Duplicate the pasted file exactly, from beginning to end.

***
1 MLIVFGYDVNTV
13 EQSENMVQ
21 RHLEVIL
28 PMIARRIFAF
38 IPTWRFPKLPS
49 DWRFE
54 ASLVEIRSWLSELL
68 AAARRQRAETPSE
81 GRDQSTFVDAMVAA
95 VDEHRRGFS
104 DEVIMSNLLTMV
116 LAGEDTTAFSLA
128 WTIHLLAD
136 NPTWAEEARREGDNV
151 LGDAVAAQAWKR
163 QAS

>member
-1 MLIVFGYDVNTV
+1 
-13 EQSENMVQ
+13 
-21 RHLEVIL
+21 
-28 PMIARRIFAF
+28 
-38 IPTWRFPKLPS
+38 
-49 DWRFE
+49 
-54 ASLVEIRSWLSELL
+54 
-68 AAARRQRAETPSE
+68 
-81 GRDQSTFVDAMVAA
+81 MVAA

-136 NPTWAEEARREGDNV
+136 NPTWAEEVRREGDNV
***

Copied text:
1 MLIVFGYDVNTV
13 EQSENMVQ
21 RHLEVIL
28 PMIARRIFAF
38 IPTWRFPKLPS
49 DWRFE
54 ASLVEIRSWLSELL
68 AAARRQRAETPSE
81 GRDQSTFVDAMVAA
95 VDEHRRGFS
104 DEVIMSNLLTMV
116 LAGEDTTAFSLA
128 WTIHLLAD
136 NPTWAEEARREGDNV
151 LGDAVAAQAWKR
163 QAS

>member
-1 MLIVFGYDVNTV
+1 
-13 EQSENMVQ
+13 
-21 RHLEVIL
+21 
-28 PMIARRIFAF
+28 
-38 IPTWRFPKLPS
+38 
-49 DWRFE
+49 
-54 ASLVEIRSWLSELL
+54 
-68 AAARRQRAETPSE
+68 
-81 GRDQSTFVDAMVAA
+81 MVAA

-136 NPTWAEEARREGDNV
+136 NPTWAEEVRREGDNV